Regional
8:09 am
Thu September 6, 2012

Las Cruces Space Shuttle Flyover September 19

 The Space Shuttle Endeavour will
grace the skies of southern New Mexico one last time on Wednesday, September
19, 2012 as she piggybacks aboard a Boeing 747 Shuttle Carrier Aircraft on
her way to her final home at the California Science Center in Los Angeles,
CA. Throughout the Space Shuttle Program, employees of the NASA White Sands
Test Facility (WSTF) outside of Las Cruces have worked to ensure the safety
of the shuttles and their crews. In addition to WSTF, the White Sands
Missile Range and Holloman Air Force Base have stood by to support every
mission with a contingency landing facility at the White Sands Space Harbor.
The Space Harbor was used once for a space shuttle landing for the Orbiter
Columbia following STS-3, but was continuously used for crew training until
the retirement of the program in 2011. A fortuitous location along the
flight path to California means these employees that have worked so hard for
so many years, as well as their friends and families will, weather
permitting, have one last chance to see Endeavour on her final journey.

The current schedule has Endeavour leaving Kennedy Space Center in Florida
aboard the modified Boeing 747 Shuttle Carrier Aircraft (NASA 905) on
September 17. After flyovers of other NASA facilities that have supported
the program and nearby cities, the piggybacked aircrafts will land in
Houston, TX, the home of NASA's Mission Control at Ellington Field for a
full-day stop. Weather permitting, Endeavour will leave Houston early on
September 19, landing at Biggs Army Airfield in El Paso, TX to refuel, and
then performing a low pass flyover of the White Sands Missile Range main
post area. Crossing over the San Andres Mountains, Endeavour will fly over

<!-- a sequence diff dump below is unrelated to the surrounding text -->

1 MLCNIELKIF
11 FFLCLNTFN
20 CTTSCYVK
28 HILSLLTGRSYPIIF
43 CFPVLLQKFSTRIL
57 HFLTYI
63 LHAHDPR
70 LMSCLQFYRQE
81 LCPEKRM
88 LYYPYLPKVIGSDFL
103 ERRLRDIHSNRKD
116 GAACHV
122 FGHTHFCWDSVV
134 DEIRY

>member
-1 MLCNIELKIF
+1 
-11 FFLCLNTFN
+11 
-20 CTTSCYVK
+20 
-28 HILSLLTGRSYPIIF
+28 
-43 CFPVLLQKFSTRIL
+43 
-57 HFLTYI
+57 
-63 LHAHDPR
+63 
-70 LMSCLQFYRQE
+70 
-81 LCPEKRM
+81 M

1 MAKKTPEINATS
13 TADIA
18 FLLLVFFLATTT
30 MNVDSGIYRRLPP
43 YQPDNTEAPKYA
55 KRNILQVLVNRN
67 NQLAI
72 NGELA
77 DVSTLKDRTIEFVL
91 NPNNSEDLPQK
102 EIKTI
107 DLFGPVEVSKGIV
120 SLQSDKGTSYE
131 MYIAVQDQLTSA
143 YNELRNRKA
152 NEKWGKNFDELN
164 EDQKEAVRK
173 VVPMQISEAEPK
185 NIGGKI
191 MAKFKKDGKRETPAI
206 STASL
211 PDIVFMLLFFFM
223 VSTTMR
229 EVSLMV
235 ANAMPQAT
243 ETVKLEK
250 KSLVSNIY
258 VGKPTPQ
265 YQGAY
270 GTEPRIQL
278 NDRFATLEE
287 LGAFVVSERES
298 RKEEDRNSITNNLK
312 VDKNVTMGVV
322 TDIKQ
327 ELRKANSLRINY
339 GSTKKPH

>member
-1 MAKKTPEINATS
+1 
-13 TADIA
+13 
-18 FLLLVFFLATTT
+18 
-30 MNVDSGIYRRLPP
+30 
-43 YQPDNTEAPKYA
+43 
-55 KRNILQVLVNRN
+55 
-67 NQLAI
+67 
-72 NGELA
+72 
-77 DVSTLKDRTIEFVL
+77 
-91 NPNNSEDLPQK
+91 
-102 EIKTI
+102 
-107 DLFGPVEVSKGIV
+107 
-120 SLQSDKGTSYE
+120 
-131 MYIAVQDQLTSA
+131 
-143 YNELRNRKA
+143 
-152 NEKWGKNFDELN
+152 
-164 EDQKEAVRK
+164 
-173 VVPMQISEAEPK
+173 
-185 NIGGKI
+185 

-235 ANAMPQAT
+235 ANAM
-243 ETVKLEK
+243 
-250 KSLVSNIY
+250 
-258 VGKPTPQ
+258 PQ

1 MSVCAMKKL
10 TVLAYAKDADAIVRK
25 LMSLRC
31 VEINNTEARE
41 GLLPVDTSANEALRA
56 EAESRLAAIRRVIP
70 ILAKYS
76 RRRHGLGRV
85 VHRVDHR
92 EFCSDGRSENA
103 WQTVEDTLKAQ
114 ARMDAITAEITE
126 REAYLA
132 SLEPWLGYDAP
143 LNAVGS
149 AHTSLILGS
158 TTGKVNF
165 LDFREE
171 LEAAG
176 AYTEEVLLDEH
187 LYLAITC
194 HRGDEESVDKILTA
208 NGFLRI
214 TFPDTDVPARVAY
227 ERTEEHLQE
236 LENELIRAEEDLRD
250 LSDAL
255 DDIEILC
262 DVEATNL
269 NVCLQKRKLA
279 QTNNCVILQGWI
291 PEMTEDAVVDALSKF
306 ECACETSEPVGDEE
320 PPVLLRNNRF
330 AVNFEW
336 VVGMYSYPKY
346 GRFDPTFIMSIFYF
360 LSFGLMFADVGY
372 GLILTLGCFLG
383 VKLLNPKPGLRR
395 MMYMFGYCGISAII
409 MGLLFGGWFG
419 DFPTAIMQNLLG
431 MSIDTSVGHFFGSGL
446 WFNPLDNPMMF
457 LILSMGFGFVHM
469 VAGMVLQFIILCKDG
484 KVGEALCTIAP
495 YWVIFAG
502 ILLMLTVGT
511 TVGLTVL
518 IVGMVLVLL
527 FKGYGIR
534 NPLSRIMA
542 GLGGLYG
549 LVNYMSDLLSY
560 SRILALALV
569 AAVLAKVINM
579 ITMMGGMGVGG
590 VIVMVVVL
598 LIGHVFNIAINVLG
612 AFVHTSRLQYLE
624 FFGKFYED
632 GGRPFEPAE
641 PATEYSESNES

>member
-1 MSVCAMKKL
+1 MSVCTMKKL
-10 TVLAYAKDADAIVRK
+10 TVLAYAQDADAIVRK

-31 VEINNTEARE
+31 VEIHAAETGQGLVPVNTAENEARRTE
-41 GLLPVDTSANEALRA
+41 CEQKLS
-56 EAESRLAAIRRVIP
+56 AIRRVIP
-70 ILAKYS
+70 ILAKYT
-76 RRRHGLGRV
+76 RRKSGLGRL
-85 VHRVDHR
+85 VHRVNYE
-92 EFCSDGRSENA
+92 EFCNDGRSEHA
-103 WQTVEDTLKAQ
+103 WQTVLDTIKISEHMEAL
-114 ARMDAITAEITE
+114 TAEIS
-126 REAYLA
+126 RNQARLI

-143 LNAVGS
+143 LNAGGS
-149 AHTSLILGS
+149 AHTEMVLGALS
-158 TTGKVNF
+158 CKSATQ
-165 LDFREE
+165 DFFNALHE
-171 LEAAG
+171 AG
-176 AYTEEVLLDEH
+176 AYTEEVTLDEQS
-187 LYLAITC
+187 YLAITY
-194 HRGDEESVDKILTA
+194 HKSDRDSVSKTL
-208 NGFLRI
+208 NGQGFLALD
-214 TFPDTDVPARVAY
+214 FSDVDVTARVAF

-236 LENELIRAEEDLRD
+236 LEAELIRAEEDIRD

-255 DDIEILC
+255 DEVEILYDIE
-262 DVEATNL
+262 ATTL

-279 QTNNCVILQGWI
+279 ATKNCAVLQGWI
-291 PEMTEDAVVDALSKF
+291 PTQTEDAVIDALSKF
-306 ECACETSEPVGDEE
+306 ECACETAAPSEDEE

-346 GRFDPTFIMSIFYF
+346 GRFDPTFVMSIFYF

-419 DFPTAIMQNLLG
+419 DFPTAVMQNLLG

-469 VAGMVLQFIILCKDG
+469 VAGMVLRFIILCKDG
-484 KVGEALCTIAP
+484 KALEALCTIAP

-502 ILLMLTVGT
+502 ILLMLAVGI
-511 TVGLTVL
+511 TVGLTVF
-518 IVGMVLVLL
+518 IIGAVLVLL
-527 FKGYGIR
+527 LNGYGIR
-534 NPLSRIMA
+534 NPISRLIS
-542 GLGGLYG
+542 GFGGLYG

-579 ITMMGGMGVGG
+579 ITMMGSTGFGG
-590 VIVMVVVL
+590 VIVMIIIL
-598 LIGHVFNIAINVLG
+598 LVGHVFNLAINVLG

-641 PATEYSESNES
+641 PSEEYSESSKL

WSTF, and then fly low over Las Cruces before turning west and overnighting
at Edwards Air Force Base before the final leg to Los Angeles International
Airport. The estimated time of the flyover is between 11:00 a.m. and 12:30
p.m. local time. Obviously, the weather could play a major spoiler role. Bad
weather along the flight path could postpone the schedule, or in a worst
case, force a more northerly route resulting in cancellation of the planned
flyover for WSMR, WSTF, and Las Cruces.

The newest space shuttle in the fleet, Endeavour was built as a replacement
to the Space Shuttle Challenger and first flew in 1992. Endeavour flew into
space 25 times, completing 4671 orbits of the Earth, and traveling over 122
million miles. The second to last flight of the Space Shuttle Program,
STS-134, was Endeavour's last flight to the International Space Station,
launching on May 16, 2011 and landing on June 1, 2011.

A total of five operational space shuttles were produced during the Space
Shuttle Program, which spanned from 1981 to 2011. The three remaining
shuttles, plus Enterprise, a prototype shuttle designed to test space
shuttle behavior in atmospheric flight, were retired in April 2011 and after
decommissioning, will be displayed permanently at locations across the
country. Enterprise, the first orbiter built, was moved from the
Smithsonian's National Air and Space Museum Steven F. Udvar-Hazy Center in
Virginia to the Intrepid Sea, Air, & Space Museum in New York. Shuttle
Discovery is now located at the Udvar-Hazy Center in Virginia. Shuttle
Endeavour will take her place in Los Angeles's California Science Center and
finally, Shuttle Atlantis will be displayed at the Kennedy Space Center
Visitor's Complex in Florida.

WSTF employees have been treated to a few other space shuttle flyovers. On
March 30, 1982, Space Shuttle Columbia landed at the White Sands Space
Harbor (then known as Northrup Strip) at the conclusion of STS-3. In
addition, two other ferry flights from landings at Edwards Air Force Base
back to the Kennedy Space Center provided opportunities to fly over WSTF. In
June 1994, Endeavour flew over WSTF following a California landing at the
end of STS-59. Most recently, on June 1, 2009 after completing mission
STS-125 with a landing at Edwards Air Force Base in California, Space
Shuttle Atlantis flew low over WSTF before passing in front of the Organ
Mountains on her way to an overnight stop at Biggs Army Airfield in El Paso
(pictured below).

Despite mixed emotions associated with the Space Shuttle Program ending,
employees of WSTF and WSMR are hoping for clear weather so they have the
opportunity to see Endeavour take to the skies one final time, and hopefully
our friends and families in Las Cruces will be able to share the view.

The flight plan has Endeavour flying north from Biggs Army Airfield, over
the WSMR main post, then east to gain altitude before turning west and
flying over San Augustin Pass. Once over the pass, Endeavour will turn
north, overflying the NASA facilities, make a 180 degree turn and fly over
the NASA facilities a second time, then turn west and follow US 70 over Las
Cruces before gaining altitude again and heading west toward California.